It is reported that 27-year-old Sydney woman, Jessica Camilleri has stabbed her 57-year-old mum over 100 times following an argument.
Following the stabbing, Jessica then decapitated her mother’s head from inside their St Clair house before carrying it and placing it outside onto the footpath.
The matter was heard before a jury in the Supreme Court of NSW in Sydney in early December.
The court heard, that when police first arrived at the scene, Jessica asked them if they could work “miracles” and “sew her head back on”.
When police responded, “no that’s a bit of a stretch”, she said, “so there’s nothing that can be done to bring her back?”
“I’m certain that once you lose your head, that’s it” replied senior constable Anthony D’Agostino.
The court also heard that, during a police interview on the night of the incident in July 2019, Jessica told police that she had been arguing with her mum in respect of going to a mental health facility. As her mother went to dial triple zero, Jessica smacked her mum’s phone away.
By this stage, as her mum could not locate another phone, there was a physical altercation between the two.
At court, Jessica pleaded not guilty to the charge of murder, which was on the basis of using the partial mental health defence of substantial impairment by an abnormality of the mind as a result of a loss of control.
On Thursday 10 December, as Jessica was observed increasingly anxious (https://7news.com.au/news/court-justice/sydney-woman-jessica-camilleri-found-not-guilty-over-st-clair-decapitation-murder-of-mother-c-1742854) leading up to the jury verdict, the jury returned a verdict of ‘not guilty’ for the murder charge due to a mental impairment, but guilty of manslaughter.
She is expected to be sentenced early next year in February 2021.
During evidence, the court heard that Jessica was a fan of horror films. Police discovered 8 copies of the horror film, The Texas Chainsaw Massacre, in addition to 5 copies of Jeepers Creepers, in her home.
Murder and manslaughter offences in NSW (https://www.criminaldefencelawyers.com.au/blog/murder-and-manslaughter-laws-nsw-complete-guide/) carry heavy terms of imprisonment. Murder carries up to life imprisonment, while manslaughter carries up to 25-years imprisonment.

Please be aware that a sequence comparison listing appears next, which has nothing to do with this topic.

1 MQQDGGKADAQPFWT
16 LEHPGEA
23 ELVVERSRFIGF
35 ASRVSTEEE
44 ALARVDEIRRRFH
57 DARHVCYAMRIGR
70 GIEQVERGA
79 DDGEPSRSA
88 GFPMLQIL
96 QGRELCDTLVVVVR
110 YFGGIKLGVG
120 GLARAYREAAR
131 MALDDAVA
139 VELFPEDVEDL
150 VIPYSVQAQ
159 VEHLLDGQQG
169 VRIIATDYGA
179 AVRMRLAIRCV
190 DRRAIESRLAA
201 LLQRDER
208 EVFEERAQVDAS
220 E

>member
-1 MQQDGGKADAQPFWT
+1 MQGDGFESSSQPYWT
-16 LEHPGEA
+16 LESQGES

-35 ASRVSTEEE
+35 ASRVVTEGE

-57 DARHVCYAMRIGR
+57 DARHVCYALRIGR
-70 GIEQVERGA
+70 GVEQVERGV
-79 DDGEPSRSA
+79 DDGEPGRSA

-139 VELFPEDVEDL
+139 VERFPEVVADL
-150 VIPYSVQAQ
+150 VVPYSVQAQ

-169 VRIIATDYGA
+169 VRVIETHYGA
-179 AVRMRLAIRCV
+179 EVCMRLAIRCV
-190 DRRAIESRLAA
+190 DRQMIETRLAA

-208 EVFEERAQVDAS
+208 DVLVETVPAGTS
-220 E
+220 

Defence of Substantial Impairment by Abnormality of Mind in NSW (https://www.criminaldefencelawyers.com.au/blog/how-to-get-cases-dismissed-due-to-mental-health/)
The partial defence to a murder charge of substantial impairment by abnormality of mind is expressed in section 23A of the Crimes Act 1900 (NSW).
The partial defence applies for murder alleged to have been committed on 3 April 1998 or after. In addition, it only applies if any other issues of self-defence and provocation do not apply in favour of the defence.
If a person is charged with murder, he/she may raise and argue the partial defence of substantial impairment by abnormality of the mind, which if successful will result in the murder charge being dismissed, thereby reducing the charge to the lesser offence of manslaughter instead.
To successfully get up on the partial defence of substantial impairment by abnormality of the mind to reduce a murder charge down to manslaughter, the accused person is required to prove each of the following elements on the balance of probabilities (i.e. more likely than not):
- At the time of the act causing death, the accused person’s capacity to understand event, or judge whether his/her actions were wrong or right, or control him/herself was substantially impaired by an abnormality of mind arising from an underlying condition; and
- The impairment was so substantial as to warrant the accused person’s liability from murder being reduced to manslaughter.
What is an ‘abnormality of the mind’ according to law? This occurs if his/her capacity to function in any one of the following ways differed from that of ordinary human beings that the reasonable person would term it abnormal:
- Understand events
- Judge whether the actions were right or wrong
What is an ‘underlying condition’ according to law? This is where there is a pre-existing or underlying mental or physiological condition, that does not have to be permanent, although it isn’t enough if it’s a passing condition or one that only lasts for a short time.
In considering whether an impairment was so substantial as to warrant liability for murder to be reduced to manslaughter, the court is required to make this decision based on a value judgment applying community standards.
Any effects of self-induced intoxication from alcohol and/or drugs at the time of the actions causing death are not to be considered or regarded. They are to be completely disregarded when the court considers the above elements to this partial defence.
In the event, the partial defence of substantial impairment by abnormality of the mind is unsuccessful to a murder charge, the court will be required to return a verdict of guilty to murder.